North River Ins. Co. v. ACE American Reins. Co.
Issue Discussed: Follow the Fortunes / Settlements
Submitted by Cecilia Froelich Moss, Justinian Doreste
Date Promulgated: March 15, 2004
North River Ins. Co. v. ACE American Reins. Co., 361 F.3d 134 (2d Cir. 2004)
Court: United States Court of Appeals for the Second Circuit
Issues Decided: Whether the “follow-the-settlements” doctrine applies to a cedent’s post-settlement allocation decisions.
North River participated in the second through fifth excess layers of insurance issued to Owens-Corning. ACE provided North River with facultative reinsurance on portions of its second layer excess policies. For the period at issue, North River’s second layer policies provided combined, per-occurrence limits of $345 million.
Owens-Corning sued North River for indemnification of “non-product” asbestos-related losses. Ultimately, North River settled with Owens-Corning for $335 million ($10 million below its second layer’s limits). Prior to the settlement, North River conducted various analyses which, under some scenarios, predicted losses beyond the second excess layer. Using the “rising bathtub” method, whereby the lowest lawyers of coverage are exhausted before moving on to higher layers, North River allocated virtually all the settlement cost to its second layer policies. When North River sought indemnification from its reinsurers, ACE argued that it should not have to contribute to that portion of the settlement that, under North River’s pre-settlement analysis, reflected risk to layers above ACE’s.
The district court granted summary judgment to North River, holding that the follow-the settlements doctrine prevents a reinsurer from challenging a post-settlement allocation so long as that allocation was made in good faith and covered by the policy. ACE appealed.
Follow the settlements
ACE argued that follow the settlements does not bind a reinsurer to anything other than the cedent’s settlement decisions, and therefore it does not require a reinsurer to follow a post-settlement allocation arguably inconsistent with the cedent’s own pre-settlement analysis.
The court determined that the follow the settlements doctrine’s “main rationale” was to “foster the goals of maximum coverage and settlement” and to prevent courts from undermining the cedent-reinsurer relationship “through de novo review of the cedent’s decisions-making process.” 361 F.3d at 140-41. And, it found that those goals were served by upholding North River’s allocation. Therefore, it held, “the follow-the settlements doctrine extends to a cedent’s post-settlement allocation decisions, regardless of whether an inquiry would reveal an inconsistency between that allocation and the cedent’s pre-settlement assessments of risk, as long as the allocation meets the typical follow-the-settlements requirements, i.e., it is in good faith, reasonable, and within the applicable policies.”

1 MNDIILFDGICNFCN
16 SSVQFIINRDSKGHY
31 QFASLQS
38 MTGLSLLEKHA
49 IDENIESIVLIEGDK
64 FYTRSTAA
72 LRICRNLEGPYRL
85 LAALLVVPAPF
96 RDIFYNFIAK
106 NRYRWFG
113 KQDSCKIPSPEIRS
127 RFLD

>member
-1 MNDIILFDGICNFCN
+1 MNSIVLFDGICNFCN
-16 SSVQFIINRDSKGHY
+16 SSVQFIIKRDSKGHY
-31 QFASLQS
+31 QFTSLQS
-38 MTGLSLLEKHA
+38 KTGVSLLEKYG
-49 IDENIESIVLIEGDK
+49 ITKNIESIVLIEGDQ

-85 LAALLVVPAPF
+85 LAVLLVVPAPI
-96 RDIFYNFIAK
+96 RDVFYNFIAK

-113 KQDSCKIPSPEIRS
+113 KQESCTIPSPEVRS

ACE also argued that, even if follow the settlements applied, the amounts billed to it by North River were outside the terms of the reinsurance contracts. ACE again based this argument on the fact that North River’s pre-settlement analysis did not line up with its post-settlement allocation. Specifically, it argued that because North River considered the risk of loss in layers above ACE’s in its pre-settlement analysis, ACE was not liable for the portion of the settlement paid to release risks attributable to those higher layers because that payment was outside of the policy limits. The court disagreed, concluding that ACE was conflating “loss” under the policies with “risk of loss.” The court concluded that because the $335 million settlement payment fell within the $345 million limit for the second excess layer, the loss reinsured did not exceed the limits of that layer, thereby falling “within the definition of ‘loss’ contemplated by the insurance contracts.” 361 F.3d at 143.
The court held that the follow-the-settlements doctrine applies not only to the settlement itself, but also to a cedent’s post-settlement allocation, even if it is inconsistent with the cedent’s pre-settlement analyses, so long as the allocation was reasonable, made in good faith, and within the policy.
The court also held that in evaluating what “loss” is covered by the policy limits, the court must look to the actual loss paid by the reinsured, not the risk of loss considered pre-settlement.
Cecilia Froelich Moss is a founding partner of Chaffetz Lindsey LLP, where her practice focuses on representing major insurance companies in reinsurance disputes and in coverage litigation. Ms. Moss also handles large scale commercial disputes in court and in international arbitration.
Justinian Doreste is an associate of Chaffetz Lindsey LLP, and has experience representing clients in insurance and reinsurance dispute resolutions, international arbitration, commercial litigation, and class actions.